“My Kinda Town”


“My Kinda Town”

With apologies to the Chairman of the board.

I spend a couple of days in Chicago last week, doing some prep work for PIE. By the way, the wonderful Pat reports that registrations for PIE are running 25% ahead of the same time last year. Plus Andy reports that we are SOLD OUT in the exhibition Hall. It promises to be a great show.

I had lunch with John Hammerschlag at his “club,” The East Bank Club located on, you guessed it, the East Bank of the Chicago River. It’s a health club and serves great food. John says he works out there three times a week. I certainly wouldn’t mind eating there that often…They even give the caloric and fat content on every menu item.

John told me that his 201 Madison garage was peeking out at 92% credit card usage. That’s a great number, of course he has hidden the 1 POF machine that takes cash in the back, under the stairwell, down a dark hall next to the garbage cans. Smart fella, that John.

As we left, he demonstrated Chicago’s in vehicle parking meter system. You use your cell phone and input the “zone” and the amount of time you need. The gizmo in your car then turns on from a signal sent out over the phone network, and allows the officers to know that you have paid and that you input the correct zone. He did note that there was a problem one day before Christmas, and he got a ticket. He appealed the ticket and was politely told to “stuff it.” Not being one to allow the Parking tough guys (my words not his) in the Windy City to get by with a mistake, he called on Bea Reyna Hickey, the Goddess of Goddesses and Gods in Chicago’s Parking world. She did get the ticket “fixed.”

My next stop was Bea’s office and my discussion, strangely enough, involved in car meters and pay by Cell Phone.

If you have met Bea Reyna Hickey, you know that she knows her stuff and isn’t afraid to tell you her opinion. She told me that they were pilot testing the in car meter and PBCP (Pay By Cell Phone) because their major criterion was that their enforcement staff be able to write tickets exactly the way they do now, with up close and personal contact between the officer and the offending vehicle. Seventy percent of the tickets are written in Chicago are written by the police and the local constabulary didn’t cotton to having any additional equipment to schlep around on their beats, nor did those members of the “thin blue line” want to go back to school and learn how to use more complex equipment than a pencil and night stick. So rather than attempt to move the mountain, she took an approach that solved all the problems: Ease of enforcement and convenience for the patron.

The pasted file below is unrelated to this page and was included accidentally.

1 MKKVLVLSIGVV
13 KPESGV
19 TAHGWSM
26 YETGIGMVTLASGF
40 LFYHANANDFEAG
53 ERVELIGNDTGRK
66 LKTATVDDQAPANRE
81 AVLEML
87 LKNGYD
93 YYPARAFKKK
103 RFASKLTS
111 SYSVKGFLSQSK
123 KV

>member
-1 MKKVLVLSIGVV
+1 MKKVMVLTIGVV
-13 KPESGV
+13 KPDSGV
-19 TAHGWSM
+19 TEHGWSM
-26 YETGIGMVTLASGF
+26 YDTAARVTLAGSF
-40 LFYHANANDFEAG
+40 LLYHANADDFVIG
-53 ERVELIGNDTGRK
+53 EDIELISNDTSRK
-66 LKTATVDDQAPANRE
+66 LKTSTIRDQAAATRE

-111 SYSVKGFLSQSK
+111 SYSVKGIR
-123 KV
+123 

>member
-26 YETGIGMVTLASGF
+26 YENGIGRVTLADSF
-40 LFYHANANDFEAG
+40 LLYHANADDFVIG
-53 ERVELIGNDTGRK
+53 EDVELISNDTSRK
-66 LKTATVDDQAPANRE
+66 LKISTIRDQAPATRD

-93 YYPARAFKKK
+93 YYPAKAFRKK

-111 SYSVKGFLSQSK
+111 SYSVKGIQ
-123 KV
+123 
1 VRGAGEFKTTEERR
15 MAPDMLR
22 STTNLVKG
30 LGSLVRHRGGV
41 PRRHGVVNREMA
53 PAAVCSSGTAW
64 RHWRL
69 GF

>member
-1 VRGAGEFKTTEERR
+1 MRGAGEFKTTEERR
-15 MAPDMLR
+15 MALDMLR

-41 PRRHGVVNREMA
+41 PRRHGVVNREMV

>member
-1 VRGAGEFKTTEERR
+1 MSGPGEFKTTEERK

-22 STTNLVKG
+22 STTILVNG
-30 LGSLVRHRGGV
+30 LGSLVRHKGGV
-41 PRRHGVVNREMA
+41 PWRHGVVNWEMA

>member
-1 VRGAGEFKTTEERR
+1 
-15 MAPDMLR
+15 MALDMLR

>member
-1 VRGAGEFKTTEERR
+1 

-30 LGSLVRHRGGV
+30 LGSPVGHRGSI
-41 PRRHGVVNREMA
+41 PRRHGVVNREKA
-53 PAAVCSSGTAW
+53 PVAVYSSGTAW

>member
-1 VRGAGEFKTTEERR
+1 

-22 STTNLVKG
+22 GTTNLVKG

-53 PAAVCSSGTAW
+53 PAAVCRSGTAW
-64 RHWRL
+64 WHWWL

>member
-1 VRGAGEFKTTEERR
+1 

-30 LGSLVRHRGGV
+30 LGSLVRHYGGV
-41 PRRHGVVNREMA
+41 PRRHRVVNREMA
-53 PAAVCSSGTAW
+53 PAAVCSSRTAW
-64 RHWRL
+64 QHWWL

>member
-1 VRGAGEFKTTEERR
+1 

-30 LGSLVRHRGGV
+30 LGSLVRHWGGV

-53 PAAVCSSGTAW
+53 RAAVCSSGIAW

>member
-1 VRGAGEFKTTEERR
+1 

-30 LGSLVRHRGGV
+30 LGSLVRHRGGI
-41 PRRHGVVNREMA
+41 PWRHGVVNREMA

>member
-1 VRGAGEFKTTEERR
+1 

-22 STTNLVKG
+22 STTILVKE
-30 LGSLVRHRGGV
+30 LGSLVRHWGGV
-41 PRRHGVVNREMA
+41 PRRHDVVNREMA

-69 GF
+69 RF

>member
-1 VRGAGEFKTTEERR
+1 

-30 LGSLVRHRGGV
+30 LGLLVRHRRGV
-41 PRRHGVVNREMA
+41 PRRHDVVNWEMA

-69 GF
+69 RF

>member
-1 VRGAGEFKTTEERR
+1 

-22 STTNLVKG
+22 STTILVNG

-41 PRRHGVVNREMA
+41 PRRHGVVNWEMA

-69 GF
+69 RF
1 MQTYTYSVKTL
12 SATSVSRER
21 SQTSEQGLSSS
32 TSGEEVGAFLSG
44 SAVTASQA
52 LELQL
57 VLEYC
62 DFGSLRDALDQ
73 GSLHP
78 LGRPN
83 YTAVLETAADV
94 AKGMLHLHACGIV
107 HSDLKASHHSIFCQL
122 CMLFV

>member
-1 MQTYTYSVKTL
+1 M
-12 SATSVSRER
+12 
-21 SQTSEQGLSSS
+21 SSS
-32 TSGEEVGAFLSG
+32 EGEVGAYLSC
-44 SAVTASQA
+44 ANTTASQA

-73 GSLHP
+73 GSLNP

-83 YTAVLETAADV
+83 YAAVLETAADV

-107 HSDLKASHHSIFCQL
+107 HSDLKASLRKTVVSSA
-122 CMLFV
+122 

The “in car meter’ allows the enforcement staff of all types to check to see if the car is in violation, AND it allows the user the convenience of PBCP. What more, said Bea, could one want.

I mentioned John Hammerschlag and she looked at me, slightly puzzled. I mentioned it in context of a parking ticket, and she smiled and said “Ahhhh….”

Seems friend John is in fact one of the 1000 people in Chicago on the test program and its true that she “fixed” his ticket. Now, however, the rest of the story. What follows may not be completely accurate, but you will get the pont.

There was a problem with the ticket and it shouldn’t have been written. However all persons in the pilot program had been told, many times, according to Bea, to contest citations through a special “hot line” set up specifically to handle such problems. John attempted to dispute the ticket in the normal manner. Therein lies the rub. The city had decided to “go easy” on the pilot users and also, understanding the nuances of the PBCP and in car meter program, had trained folks to deal with the unique issues that may be involved, one being the way a date is written on the citation and by the system.

If I wrote 9/12/2008 you would assume that the date was September, 12, 2008, However if I was in Ireland, the homeland for the system Chicago was testing, 9/12/2008 would mean the 9th of December, 2008.

John had parked in an area when it was “free” on the weekend, and didn’t activate his meter, however when he complained using the standard complaint procedure and his citation was looked it up on the computer, they saw the date and told him that the citation was valid. He had no alternative but to kick the problem upstairs, all the way upstairs.

As usual, Bea is impressive. She has a mind like a vault, and remembers everything. You don’t argue with her unless you are prepared to lose.

More on the “Chicago Trip” later.



John Van Horn

John Van Horn

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